Page last updated at 16:34 GMT, Wednesday, 22 October 2008 17:34 UK

Perjury accused gives no evidence

Mark Grommek
Mark Grommek said police would not accept his version of events

The defence team representing a man accused of perjury at a trial almost 20 years ago after a prostitute's murder has offered no evidence.

Mark Grommek, 50, is accused of giving false evidence against two of the men originally charged with killing Lynette White, 20, in Cardiff in 1988.

Prosecutors said they accepted the truth of interviews from 2002 when he had agreed he had lied in court.

Mr Grommek, who lived in a flat above Ms White, denies three perjury charges.

At that time, Mr Grommek said he had been "broken" by his treatment by detectives investigating the murder.

His false evidence implicated two of the five men who were charged with murdered Ms White.

Stephen Miller, Yusef Abdullahi, Anthony Paris, John Actie and Ronnie Actie stood trial for murder, and three - Mr Miller, Mr Abdullahi and Mr Paris - were convicted and jailed for life before their convictions were overturned in 1992.

The real killer, Jeffrey Gafoor, admitted murder in 2003 and was sentenced to life imprisonment.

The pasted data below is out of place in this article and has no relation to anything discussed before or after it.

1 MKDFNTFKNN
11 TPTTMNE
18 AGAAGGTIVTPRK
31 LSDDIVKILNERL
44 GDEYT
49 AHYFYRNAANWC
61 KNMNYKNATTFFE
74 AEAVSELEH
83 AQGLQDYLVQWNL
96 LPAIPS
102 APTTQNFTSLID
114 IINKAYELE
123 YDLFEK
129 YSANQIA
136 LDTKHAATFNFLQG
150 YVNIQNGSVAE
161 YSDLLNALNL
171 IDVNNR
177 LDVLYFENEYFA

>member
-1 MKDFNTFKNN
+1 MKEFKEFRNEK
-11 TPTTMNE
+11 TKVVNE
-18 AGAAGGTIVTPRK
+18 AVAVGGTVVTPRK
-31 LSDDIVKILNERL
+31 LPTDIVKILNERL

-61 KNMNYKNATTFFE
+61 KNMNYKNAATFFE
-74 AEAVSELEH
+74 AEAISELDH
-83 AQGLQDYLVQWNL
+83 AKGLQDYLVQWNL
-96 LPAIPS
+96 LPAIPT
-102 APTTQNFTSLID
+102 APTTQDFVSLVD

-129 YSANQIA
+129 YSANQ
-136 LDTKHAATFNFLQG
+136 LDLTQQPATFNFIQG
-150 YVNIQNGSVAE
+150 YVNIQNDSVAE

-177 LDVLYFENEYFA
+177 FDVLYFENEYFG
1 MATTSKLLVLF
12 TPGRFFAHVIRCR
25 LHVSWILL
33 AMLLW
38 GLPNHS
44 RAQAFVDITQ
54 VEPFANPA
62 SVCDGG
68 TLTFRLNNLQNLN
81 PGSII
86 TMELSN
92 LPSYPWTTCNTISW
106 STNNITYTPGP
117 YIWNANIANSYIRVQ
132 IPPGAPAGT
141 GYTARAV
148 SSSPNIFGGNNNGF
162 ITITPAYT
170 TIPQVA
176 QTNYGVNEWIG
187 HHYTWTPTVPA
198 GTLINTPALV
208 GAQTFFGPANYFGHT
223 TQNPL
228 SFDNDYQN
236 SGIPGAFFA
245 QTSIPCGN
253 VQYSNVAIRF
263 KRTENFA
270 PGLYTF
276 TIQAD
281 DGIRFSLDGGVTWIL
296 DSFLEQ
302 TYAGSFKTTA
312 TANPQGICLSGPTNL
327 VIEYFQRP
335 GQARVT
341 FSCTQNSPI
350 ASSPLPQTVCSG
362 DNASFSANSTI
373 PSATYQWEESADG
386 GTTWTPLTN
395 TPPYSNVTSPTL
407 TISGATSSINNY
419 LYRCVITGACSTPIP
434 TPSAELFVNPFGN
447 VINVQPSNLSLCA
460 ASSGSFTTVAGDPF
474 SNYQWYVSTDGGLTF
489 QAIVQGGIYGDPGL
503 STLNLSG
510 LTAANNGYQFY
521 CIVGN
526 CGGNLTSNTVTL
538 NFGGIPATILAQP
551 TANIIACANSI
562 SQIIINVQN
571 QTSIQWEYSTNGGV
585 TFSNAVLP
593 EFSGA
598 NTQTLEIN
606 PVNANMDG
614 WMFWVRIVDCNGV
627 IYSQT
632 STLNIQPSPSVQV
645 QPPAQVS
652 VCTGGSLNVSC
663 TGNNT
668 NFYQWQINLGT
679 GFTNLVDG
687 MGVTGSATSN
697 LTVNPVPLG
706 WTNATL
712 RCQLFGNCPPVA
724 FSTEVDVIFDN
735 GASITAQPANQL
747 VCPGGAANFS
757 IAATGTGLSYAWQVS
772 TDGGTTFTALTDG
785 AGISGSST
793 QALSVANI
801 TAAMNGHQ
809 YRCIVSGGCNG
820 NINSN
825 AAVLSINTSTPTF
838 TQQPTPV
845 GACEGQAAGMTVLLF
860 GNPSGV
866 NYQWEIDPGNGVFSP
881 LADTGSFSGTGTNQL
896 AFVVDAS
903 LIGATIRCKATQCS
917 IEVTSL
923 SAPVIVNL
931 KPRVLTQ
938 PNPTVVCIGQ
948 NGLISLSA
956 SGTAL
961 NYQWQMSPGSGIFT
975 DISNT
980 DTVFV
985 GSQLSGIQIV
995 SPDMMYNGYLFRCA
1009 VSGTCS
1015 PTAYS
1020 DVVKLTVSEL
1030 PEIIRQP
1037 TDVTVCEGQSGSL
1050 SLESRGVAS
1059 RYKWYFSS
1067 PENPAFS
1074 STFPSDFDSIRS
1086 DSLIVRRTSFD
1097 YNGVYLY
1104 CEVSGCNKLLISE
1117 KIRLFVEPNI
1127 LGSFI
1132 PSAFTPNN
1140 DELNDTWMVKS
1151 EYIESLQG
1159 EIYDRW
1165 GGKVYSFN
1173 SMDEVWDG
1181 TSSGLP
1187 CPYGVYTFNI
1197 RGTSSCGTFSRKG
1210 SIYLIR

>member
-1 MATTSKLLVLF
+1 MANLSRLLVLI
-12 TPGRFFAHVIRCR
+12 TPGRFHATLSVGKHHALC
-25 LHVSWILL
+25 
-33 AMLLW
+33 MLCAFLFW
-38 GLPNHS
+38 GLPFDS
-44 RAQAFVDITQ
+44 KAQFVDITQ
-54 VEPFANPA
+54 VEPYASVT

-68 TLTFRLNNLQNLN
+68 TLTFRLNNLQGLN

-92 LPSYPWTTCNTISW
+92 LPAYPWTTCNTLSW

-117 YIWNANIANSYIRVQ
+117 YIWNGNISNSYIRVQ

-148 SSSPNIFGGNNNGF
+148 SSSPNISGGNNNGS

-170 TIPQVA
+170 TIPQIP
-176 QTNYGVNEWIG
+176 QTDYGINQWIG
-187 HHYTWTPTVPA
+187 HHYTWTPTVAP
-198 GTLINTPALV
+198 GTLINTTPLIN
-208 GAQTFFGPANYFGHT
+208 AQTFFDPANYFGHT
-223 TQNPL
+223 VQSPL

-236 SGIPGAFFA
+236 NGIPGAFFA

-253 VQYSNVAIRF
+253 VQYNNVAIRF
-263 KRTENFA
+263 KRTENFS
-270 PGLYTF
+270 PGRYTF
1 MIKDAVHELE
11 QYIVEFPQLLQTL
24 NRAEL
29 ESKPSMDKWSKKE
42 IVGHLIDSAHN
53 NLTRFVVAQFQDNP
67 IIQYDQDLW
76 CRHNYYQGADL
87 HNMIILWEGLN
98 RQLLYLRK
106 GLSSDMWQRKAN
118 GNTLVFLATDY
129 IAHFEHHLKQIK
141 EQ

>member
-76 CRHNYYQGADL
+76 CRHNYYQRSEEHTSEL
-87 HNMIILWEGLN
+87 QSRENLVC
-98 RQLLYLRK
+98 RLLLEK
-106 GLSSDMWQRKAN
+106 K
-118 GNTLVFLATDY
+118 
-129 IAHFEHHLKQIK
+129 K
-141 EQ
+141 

Mr Grommek had told the re-investigation into Lynette White's murder in 2002 that he had been accused of lying, subjected to gay insults and threatened with a beating and being imprisoned by police in the original murder inquiry.

Lynette White
Lynette White was stabbed more than 50 times in a Cardiff flat

At one point he was arrested and accused of murder.

He had said he was scared of police and told them what they wanted to hear.

The jury were read transcripts of interviews carried out with Mr Grommek in 2002.

He said he had told officers in 1988 that he had not seen or heard anything on the night of the murder, but they would not accept this.

One officer, named Powell, would throw furniture around the room, he said.

"He would grab hold of a chair and throw it across the room. I think at one stage he grabbed hold of his desk and upended it," Mr Grommek said.

"After I wouldn't tell him what he wanted to know he would just leave me there and I would be there sometimes for hours.

"I asked a few times [for a solicitor], but I remember Powell saying 'if you want a solicitor you have obviously got something to hide'. I didn't ask for one after that."

He had been taken for questioning about 50 times, and eventually agreed to change his evidence eight months after the murder to corroborate the evidence of two other witnesses who had said they had seen four men outside the flat in James Street, in the docks area.

He said Powell told him: "If you corroborate their stories there will be no pressure on you, we will have what we want for court."

Mr Grommek said he did not realise at the time he was committing an offence by giving false evidence: "As far as I was concerned at the time, whatever the police say is law."

The prosecution accept what Mr Grommek has said, but say it does not entitle him to a defence of duress, because he continued to lie when he had time to tell the truth.

The trial was adjourned until Monday.


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